Special Topics - DSJS 109
Diversity and Social Justice Studies (DSJS) 109
1) Fall 2019 -- DSJS 1090: Love and Labour
Some of the common and everyday artefacts of love and relationships in contemporary Canada (and many other countries) include coffee, cell phones, social media, chocolate, flowers, diamonds, and weddings (not always in that order). These artefacts, though, give us a window into much more than how ideas about love and relationship are currently practiced; they are also venues into thinking about a number of other wide-ranging social and cultural beliefs and practices. Using these artefacts as our starting points, and using a variety of lenses to examine them more closely—including advertising and consumerism, labour and work, globalization and migration, care and care work, structures of family and ideas about childhood, 'built' and 'natural' environment, justice and rights—this course will look at some of the ways these artefacts circulate and the many meanings they embody and reflect. Our particular focus will be on how they construct and perpetuate ideas about gender, race, sexuality, dis/ability, class, and national identity (among other identity categories), and at how they can help us think more complexly about the relationships between identity, knowledge, and power.
2) Bodies and Power
“Your body is a battleground.”
- Barbara Kruger, 1989
This caption on an artwork by Barbara Kruger (1989) reflects the relationship that often exists between bodies and power, at least some of the time, for many of us. But how are bodies a “battleground”—for whom, and around what kinds of issues? Do some bodies seem more fought over than others, and if so, why is that? If bodies are presumed to “speak” about identity categories, such as gender, race, sexuality, disability, nationality, etc, then how are they always being socially defined, regulated, and controlled? And can bodies, can we, resist these definitions—and how? We often think of our bodies as ours alone, to do with what we please. And yet, many of us, at least some of the time, also recognize that our bodies are always being watched and judged in ways that have much larger social consequences. Through a variety of examples, this course will investigate how bodies are defined and controlled, and how they variously (can) respond to that regulation. Exploring the complicated and often contentious relationships between bodies and power is a way into thinking about some central concerns and concepts in DSJS: social constructionism, equality and equity, privilege and discrimination, intersectionality, knowledge and frameworks, social control and regulation, protest and resistance, pleasure and desire…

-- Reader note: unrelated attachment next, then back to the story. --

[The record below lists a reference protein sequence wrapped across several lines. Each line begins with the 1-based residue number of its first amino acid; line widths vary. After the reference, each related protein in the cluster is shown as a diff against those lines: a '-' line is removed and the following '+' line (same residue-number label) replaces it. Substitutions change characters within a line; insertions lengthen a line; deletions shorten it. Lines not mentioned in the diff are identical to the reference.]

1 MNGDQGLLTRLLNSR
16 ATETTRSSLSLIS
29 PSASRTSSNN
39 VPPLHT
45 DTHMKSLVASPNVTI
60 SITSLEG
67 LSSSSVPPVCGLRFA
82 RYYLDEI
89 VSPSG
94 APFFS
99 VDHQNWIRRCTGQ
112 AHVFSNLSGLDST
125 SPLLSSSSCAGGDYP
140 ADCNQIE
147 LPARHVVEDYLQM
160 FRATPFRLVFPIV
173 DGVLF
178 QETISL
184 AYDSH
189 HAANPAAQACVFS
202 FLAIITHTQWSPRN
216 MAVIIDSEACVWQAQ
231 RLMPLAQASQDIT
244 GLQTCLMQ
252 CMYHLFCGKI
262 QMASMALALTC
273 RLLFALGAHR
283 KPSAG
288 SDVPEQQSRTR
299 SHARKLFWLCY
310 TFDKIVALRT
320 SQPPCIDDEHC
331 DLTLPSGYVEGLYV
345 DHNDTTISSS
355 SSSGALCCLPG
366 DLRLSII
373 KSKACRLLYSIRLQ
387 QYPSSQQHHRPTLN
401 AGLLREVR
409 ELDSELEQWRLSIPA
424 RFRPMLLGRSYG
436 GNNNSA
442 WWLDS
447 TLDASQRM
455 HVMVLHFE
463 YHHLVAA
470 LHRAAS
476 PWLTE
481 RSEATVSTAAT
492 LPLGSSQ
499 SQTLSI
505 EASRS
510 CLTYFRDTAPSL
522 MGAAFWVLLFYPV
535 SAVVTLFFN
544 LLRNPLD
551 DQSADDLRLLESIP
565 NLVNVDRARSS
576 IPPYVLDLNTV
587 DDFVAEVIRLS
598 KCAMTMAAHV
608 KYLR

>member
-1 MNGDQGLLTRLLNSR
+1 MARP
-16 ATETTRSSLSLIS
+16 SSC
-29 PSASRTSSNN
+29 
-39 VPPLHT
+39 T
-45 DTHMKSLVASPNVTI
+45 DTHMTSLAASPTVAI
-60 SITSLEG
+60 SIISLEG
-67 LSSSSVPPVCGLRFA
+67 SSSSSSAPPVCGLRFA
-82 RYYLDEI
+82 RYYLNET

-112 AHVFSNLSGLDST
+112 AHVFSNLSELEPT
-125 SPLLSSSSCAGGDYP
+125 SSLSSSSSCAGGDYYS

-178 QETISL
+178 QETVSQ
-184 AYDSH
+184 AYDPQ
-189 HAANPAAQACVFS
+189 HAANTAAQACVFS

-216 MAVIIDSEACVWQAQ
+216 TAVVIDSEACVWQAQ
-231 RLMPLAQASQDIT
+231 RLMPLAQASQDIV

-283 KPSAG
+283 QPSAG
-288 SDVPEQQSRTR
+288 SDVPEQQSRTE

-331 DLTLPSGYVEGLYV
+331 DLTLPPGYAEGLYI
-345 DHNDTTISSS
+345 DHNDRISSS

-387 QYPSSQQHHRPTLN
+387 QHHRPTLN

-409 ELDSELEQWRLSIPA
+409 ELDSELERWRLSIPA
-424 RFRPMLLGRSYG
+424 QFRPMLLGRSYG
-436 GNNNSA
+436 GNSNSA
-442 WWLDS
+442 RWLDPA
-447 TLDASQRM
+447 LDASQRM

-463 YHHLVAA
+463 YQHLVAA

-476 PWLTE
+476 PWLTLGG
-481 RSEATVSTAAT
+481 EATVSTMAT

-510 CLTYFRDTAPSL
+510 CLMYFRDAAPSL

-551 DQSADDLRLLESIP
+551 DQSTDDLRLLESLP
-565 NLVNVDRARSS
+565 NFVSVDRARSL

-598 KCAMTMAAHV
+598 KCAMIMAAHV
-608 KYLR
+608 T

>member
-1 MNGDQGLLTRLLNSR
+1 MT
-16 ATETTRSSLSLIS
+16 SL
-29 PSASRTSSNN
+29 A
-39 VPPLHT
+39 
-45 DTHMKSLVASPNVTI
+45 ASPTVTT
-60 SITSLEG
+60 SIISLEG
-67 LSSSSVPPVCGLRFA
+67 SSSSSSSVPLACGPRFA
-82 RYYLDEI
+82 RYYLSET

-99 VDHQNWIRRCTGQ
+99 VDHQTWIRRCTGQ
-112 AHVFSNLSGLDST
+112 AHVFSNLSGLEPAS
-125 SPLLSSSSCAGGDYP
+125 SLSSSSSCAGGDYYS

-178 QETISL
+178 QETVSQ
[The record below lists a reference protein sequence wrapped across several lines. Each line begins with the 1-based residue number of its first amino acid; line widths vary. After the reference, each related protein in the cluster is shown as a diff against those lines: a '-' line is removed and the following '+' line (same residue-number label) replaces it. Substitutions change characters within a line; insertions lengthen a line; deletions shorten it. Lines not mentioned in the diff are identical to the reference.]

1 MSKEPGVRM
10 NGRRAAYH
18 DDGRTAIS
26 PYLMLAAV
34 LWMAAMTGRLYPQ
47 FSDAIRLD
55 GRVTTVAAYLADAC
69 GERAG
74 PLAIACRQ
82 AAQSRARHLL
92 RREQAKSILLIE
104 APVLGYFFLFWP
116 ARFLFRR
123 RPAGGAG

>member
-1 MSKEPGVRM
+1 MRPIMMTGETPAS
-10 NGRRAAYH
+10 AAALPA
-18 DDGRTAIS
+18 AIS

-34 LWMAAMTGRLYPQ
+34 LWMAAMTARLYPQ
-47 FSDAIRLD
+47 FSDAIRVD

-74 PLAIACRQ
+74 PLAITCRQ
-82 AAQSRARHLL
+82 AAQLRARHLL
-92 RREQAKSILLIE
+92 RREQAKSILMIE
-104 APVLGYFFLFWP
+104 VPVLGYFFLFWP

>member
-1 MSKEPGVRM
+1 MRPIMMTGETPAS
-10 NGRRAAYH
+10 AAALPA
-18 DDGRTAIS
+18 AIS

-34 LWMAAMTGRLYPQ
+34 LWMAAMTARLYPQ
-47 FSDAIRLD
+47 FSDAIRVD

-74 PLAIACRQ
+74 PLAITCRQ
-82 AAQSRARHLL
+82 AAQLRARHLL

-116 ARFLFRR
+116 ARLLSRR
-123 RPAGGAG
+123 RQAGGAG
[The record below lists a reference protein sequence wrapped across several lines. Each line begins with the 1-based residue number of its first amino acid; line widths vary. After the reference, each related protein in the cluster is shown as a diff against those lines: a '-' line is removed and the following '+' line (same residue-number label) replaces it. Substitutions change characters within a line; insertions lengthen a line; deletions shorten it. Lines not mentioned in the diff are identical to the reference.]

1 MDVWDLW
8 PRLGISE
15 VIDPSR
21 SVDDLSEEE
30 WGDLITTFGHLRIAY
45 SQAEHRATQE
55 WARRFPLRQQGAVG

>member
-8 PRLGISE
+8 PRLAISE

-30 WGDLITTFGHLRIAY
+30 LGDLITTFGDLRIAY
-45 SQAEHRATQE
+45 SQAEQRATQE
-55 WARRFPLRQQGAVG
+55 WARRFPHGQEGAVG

3) Identities and Place
The importance of “place” and “space” to how we identify ourselves, as well as to how others identify us, is often either taken for granted, or completely not seen and overlooked. Most places are usually simply taken for granted, assumed to be neutral and universal, ordinary and mundane—and fully available to everyone (the days of segregated places being past us, we say—[except for public bathrooms]). This belief is so pervasive, so widespread, that many of our ideas about “rights” see getting access to place as a move towards equality and social justice. And yet, in many instances, we all also recognize that place is not the same for everyone—neither defined nor experienced in the same ways. This course aims to explore some of the reasons for this latter recognition… It explores how place both shapes and reflects identities (such as gender, sexuality, race, dis/ability, and citizenship, among others) in all sorts of ways: how it constructs their definitions; how it shapes their possibilities; how it historically and socially limits and delimits their social mobility; how it frames their safety and risk/danger; and how it suggests and even enforces their belonging/exclusion. Identities make a difference to whether place is welcoming or hostile/accessible or not/home or alien; to questions of belonging or exclusion; and to assumptions about safety or risk/danger. Place is material—a location, a history, a dot on a map; and place is symbolic—feeling at home, feeling safe, belong somewhere (or not). Through a variety of examples/topics, we will explore some of the complexities of interactions between identities and place, paying attention both to how identities are socially constructed, and how places are never neutral, but always part of this social construction.